The overall duck typing approach remains quite useful in many contexts—and yet, in many others, an often preferable one has evolved over time. And herein lies a tale…

In recent generations, the taxonomy of genus and species (including but not limited to the family of waterfowl known as Anatidae) has mostly been driven by phenetics—an approach focused on similarities of morphology and behavior… chiefly, observable traits. The analogy to “duck typing” was strong.

However, parallel evolution can often produce similar traits, both morphological and behavioral ones, among species that are actually unrelated, but just happened to evolve in similar, though separate, ecological niches. Similar “accidental similarities” happen in programming, too—for example, consider the classic OOP example:

class Artist:

    def draw(self): ...

class Gunslinger:

    def draw(self): ...

class Lottery:

    def draw(self): ...

Clearly, the mere existence of a method called draw, callable without arguments, is far from sufficient to assure us that two objects x and y such that x.draw() and y.draw() can be called are in any way exchangeable or abstractly equivalent—nothing about the similarity of the semantics resulting from such calls can be inferred. Rather, we need a knowledgeable programmer to somehow positively assert that such an equivalence holds at some level!

In biology (and other disciplines) this issue has led to the emergence (and, on many facets, the dominance) of an approach that’s an alternative to phenetics, known as cladistics—focusing taxonomical choices on characteristics that are inherited from common ancestors, rather than ones that are independently evolved. (Cheap and rapid DNA sequencing can make cladistics highly practical in many more cases, in recent years.)

For example, sheldgeese (once classified as being closer to other geese) and shelducks (once classified as being closer to other ducks) are now grouped together within the subfamily Tadornidae (implying they’re closer to each other than to any other Anatidae, as they share a closer common ancestor). Furthermore, DNA analysis has shown, in particular, that the white-winged wood duck is not as close to the Muscovy duck (the latter being a shelduck) as similarity in looks and behavior had long suggested—so the wood duck was reclassified into its own genus, and entirely out of the subfamily!

Does this matter? It depends on the context! For such purposes as deciding how best to cook a waterfowl once you’ve bagged it, for example, specific observable traits (not all of them—plumage, for example, is de minimis in such a context), mostly texture and flavor (old-fashioned phenetics!), may be far more relevant than cladistics. But for other issues, such as susceptibility to different pathogens (whether you’re trying to raise waterfowl in captivity, or preserve them in the wild), DNA closeness can matter much more…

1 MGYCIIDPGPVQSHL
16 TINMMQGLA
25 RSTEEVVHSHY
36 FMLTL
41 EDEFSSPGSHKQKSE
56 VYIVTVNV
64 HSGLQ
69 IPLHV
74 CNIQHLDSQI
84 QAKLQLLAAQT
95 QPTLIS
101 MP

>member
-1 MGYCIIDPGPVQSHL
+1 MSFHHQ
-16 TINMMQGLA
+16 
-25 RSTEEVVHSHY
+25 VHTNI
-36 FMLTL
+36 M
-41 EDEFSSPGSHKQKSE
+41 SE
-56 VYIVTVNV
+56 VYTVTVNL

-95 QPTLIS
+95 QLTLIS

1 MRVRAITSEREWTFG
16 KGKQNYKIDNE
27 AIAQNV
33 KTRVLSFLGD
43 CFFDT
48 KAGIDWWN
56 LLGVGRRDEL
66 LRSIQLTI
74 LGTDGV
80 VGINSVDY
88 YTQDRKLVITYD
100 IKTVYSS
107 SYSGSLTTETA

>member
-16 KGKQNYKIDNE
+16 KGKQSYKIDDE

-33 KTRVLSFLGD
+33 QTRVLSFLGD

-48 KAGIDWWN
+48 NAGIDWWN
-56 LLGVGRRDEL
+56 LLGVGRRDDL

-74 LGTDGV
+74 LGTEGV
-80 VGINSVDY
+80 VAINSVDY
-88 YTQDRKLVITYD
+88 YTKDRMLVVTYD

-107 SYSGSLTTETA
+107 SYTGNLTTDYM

So, by very loose analogy with these taxonomic revolutions in the world of waterfowls, I’m recommending supplementing (not entirely replacing—in certain contexts it shall still serve) good old duck typing with… goose typing!

What goose typing means is: isinstance(obj, cls) is now just fine… as long as cls is an abstract base class—in other words, cls’s metaclass is abc.ABCMeta.

You can find many useful existing abstract classes in collections.abc (and additional ones in the numbers module of The Python Standard Library).[69]

Among the many conceptual advantages of ABCs over concrete classes (e.g., Scott Meyer’s “all non-leaf classes should be abstract”—see Item 33 in his book, More Effective C++), Python’s ABCs add one major practical advantage: the register class method, which lets end-user code “declare” that a certain class becomes a “virtual” subclass of an ABC (for this purpose the registered class must meet the ABC’s method name and signature requirements, and more importantly the underlying semantic contract—but it need not have been developed with any awareness of the ABC, and in particular need not inherit from it!). This goes a long way toward breaking the rigidity and strong coupling that make inheritance something to use with much more caution than typically practiced by most OOP programmers…

Sometimes you don’t even need to register a class for an ABC to recognize it as a subclass!

That’s the case for the ABCs whose essence boils down to a few special methods. For example:

>>> class Struggle:

...     def __len__(self): return 23


>>> from collections import abc

>>> isinstance(Struggle(), abc.Sized)


As you see, abc.Sized recognizes Struggle as “a subclass,” with no need for registration, as implementing the special method named __len__ is all it takes (it’s supposed to be implemented with the proper syntax—callable without arguments—and semantics—returning a nonnegative integer denoting an object’s “length”; any code that implements a specially named method, such as__len__, with arbitrary, non-compliant syntax and semantics has much worse problems anyway).